Jason Ringenberg – We will always be on that road trying to get there
ND: “Trail of Tears” (from Guadalcanal Diary’s 1984 debut Walking In The Shadow Of The Big Man) might be even more unexpected.
JR: I remember hearing that song the first day it came out. I was just blown away by it. So I’ve sung it for years. It just seemed to fit a place the record needed. I’d written “Price Of Progress”, which covered the gothic Southern aspect of who I am as well. “Trail Of Tears” is a sort of companion song to it.
ND: Why does it fit?
JR: It takes the Southern mythology even deeper than I’ve done in the past with “Still Tied” and “Harvest Moon” and songs like that. I needed more of that on the record. I’ve written about the South before, but never in a way that went back to the Cherokees. The Cherokees ruled the South until the white man came. How that changed, and how they adapted to that, is quite an amazing story. It’s a very sad story, of course.
After the white man came, they built up their own culture. They were really the only tribe to do it; certainly the only tribe in the South to do it. They had their own languages and they were contributing to the economy of the South. Then they were forced to move. It’s an incredibly sad story.
II. WE SOMETIMES FORGET THAT WE HAVE SUCH A RICH HISTORY
ND: You mentioned ‘Price Of Progress.” The opening line (“Some people have the nerve/To say you get what you deserve”) really jumped out at me the first time I listened to the album. Where’d that come from?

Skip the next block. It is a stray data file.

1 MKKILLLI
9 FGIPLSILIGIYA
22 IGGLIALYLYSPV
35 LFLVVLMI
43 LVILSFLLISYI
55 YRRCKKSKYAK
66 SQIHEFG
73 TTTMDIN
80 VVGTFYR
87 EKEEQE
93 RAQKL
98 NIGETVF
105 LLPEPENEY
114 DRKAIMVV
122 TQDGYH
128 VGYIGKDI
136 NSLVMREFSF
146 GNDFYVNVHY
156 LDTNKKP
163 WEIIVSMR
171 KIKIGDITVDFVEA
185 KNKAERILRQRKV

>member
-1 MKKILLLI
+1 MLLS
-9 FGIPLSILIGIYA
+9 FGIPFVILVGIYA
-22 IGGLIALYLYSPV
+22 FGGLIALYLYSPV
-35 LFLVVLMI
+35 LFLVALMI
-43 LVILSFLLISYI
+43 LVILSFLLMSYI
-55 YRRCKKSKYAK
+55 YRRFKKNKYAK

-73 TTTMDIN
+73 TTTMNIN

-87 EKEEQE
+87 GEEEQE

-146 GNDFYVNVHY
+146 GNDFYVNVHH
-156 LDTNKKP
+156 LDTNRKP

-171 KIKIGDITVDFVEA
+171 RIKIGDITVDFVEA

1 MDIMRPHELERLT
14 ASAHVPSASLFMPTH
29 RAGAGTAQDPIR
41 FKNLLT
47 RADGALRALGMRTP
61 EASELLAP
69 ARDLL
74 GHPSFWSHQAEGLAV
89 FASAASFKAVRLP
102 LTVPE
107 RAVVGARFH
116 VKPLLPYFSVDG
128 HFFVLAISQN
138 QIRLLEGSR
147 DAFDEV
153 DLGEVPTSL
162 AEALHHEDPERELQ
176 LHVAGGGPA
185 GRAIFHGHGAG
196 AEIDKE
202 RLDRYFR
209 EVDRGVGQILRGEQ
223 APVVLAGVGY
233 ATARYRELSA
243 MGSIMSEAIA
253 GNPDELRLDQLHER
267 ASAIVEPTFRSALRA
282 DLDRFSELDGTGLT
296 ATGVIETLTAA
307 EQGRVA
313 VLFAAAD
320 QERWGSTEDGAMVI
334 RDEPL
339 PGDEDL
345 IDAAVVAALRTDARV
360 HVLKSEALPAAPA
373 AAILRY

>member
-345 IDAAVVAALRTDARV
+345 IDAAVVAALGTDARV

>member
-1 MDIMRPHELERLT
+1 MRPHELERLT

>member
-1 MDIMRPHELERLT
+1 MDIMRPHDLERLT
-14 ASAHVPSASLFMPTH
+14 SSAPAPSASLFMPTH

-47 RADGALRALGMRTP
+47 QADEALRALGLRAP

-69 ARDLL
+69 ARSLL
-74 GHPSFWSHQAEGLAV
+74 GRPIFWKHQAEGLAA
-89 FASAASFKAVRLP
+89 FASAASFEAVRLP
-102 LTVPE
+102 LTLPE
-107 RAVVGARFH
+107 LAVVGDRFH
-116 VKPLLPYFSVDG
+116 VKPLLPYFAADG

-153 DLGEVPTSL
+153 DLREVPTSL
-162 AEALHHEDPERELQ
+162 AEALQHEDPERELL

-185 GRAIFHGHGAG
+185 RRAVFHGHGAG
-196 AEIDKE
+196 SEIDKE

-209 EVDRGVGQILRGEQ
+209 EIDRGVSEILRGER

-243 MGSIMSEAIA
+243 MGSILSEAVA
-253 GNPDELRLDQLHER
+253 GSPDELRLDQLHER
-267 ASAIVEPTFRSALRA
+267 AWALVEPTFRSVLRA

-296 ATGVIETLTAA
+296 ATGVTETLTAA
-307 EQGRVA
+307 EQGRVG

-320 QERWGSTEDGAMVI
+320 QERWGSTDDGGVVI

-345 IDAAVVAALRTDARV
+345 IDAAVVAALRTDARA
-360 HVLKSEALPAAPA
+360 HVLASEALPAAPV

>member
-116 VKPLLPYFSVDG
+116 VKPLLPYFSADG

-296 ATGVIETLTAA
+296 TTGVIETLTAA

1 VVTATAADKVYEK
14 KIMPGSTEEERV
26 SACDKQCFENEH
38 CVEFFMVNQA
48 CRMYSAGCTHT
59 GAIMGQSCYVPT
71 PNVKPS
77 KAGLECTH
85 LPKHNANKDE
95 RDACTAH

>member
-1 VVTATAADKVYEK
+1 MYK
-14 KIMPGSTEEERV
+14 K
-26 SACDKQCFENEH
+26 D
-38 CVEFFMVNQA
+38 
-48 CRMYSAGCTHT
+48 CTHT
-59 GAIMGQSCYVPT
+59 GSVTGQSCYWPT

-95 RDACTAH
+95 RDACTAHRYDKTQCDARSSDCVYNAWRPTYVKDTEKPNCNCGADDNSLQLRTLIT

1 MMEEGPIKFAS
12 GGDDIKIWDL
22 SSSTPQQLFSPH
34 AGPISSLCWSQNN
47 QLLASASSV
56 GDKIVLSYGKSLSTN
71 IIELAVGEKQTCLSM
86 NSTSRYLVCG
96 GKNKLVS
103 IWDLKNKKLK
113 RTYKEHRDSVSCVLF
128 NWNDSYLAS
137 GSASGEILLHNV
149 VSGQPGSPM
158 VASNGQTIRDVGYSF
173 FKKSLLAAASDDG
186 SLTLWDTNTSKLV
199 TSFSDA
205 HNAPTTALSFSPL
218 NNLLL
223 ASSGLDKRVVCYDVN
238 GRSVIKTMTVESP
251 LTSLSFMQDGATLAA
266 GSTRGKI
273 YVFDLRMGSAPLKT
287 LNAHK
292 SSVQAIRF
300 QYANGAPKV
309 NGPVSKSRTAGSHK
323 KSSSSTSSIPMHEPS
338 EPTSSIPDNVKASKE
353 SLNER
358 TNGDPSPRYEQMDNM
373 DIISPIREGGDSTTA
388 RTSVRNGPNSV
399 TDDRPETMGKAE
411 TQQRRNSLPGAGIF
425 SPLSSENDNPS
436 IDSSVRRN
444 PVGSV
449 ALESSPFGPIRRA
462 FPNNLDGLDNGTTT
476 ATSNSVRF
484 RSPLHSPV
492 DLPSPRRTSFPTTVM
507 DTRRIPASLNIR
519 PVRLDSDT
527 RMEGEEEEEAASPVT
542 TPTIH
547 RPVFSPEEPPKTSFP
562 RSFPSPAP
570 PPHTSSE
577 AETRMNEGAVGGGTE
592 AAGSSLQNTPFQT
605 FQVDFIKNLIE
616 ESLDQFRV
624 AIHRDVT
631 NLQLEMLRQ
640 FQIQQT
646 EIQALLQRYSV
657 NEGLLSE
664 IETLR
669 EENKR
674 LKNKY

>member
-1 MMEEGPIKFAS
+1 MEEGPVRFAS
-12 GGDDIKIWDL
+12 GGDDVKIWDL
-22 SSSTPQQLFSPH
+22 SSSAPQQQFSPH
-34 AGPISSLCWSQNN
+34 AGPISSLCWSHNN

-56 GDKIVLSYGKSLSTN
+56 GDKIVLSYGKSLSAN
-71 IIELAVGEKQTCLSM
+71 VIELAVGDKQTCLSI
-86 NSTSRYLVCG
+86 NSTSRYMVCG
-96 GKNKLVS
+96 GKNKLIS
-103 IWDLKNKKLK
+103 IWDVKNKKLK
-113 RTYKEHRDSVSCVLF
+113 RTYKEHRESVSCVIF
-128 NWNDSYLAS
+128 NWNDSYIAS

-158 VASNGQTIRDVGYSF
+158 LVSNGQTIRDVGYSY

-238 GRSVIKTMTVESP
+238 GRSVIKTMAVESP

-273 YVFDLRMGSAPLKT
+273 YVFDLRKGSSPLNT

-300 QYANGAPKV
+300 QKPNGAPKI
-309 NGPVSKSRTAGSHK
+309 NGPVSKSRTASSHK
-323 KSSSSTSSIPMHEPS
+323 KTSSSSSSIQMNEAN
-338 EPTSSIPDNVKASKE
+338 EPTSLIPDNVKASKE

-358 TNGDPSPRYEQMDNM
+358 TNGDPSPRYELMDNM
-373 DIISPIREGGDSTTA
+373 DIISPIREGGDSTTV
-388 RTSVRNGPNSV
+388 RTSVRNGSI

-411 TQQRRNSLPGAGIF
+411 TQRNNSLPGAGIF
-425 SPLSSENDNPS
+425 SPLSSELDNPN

JR: I wrote “Price Of Progress” in Ireland on the last Scorcher tour of Europe. I went over a week early. I was walking the Moors and feeling the connection between Celtic Ireland and the Celtic South. I had this general idea about a Southern farmer whose farm was slowly being flooded by the TVA dams. I thought that was such an evocative story. I don’t think it had been written about in a song; it may have been in short stories. So I wrote a story about a Southern farmer whose generational homestead is slowing being flooded because they built a dam.
ND: That sense of history has been heard in your songs from the start of the Scorchers.
JR: When I was 5 or 6 years old, I’d hang out in an old barn, and I’d really get what was cool about it. So I’ve always been interested in history, and lately it’s been Tennessee history before the white man arrived. It’s pretty fascinating stuff, with the mound builders and all. The South is so dominated historically by the Civil War. It’s so strong that we sometimes forget that we have such a rich history long before that.
ND: You’re living on a Tennessee farm now, right?
JR: It’s a 1940s farm — actually, a chicken farm. That’s part of why I call the record company Courageous Chicken. Everything ties together on this record with the farm and the family. A big part of what I’ve done in the last three years is turning this farm into a working farm. I’m building a barn now. The land has a real deep character to it. There’s some old trails, an old creek.
ND: How big is it?
JR: Five acres. Really small. We’ve got chickens, a huge garden, we’re getting a potbellied pig. I’ve always envisioned being able to make a farm like what I remember farms were when I was growing up. They had these big tractor tires with petunias painted on them. Barns with white trim. There was no real reason to do that stuff. Those farmers were really busy and money was really tight. But that’s the environment they wanted to create for their families and their children. Now I know the work it takes to do that because I’m doing the same thing: White picket fences, long wood fences, a chicken house with white trim, a little horse stable. I’m building it all myself.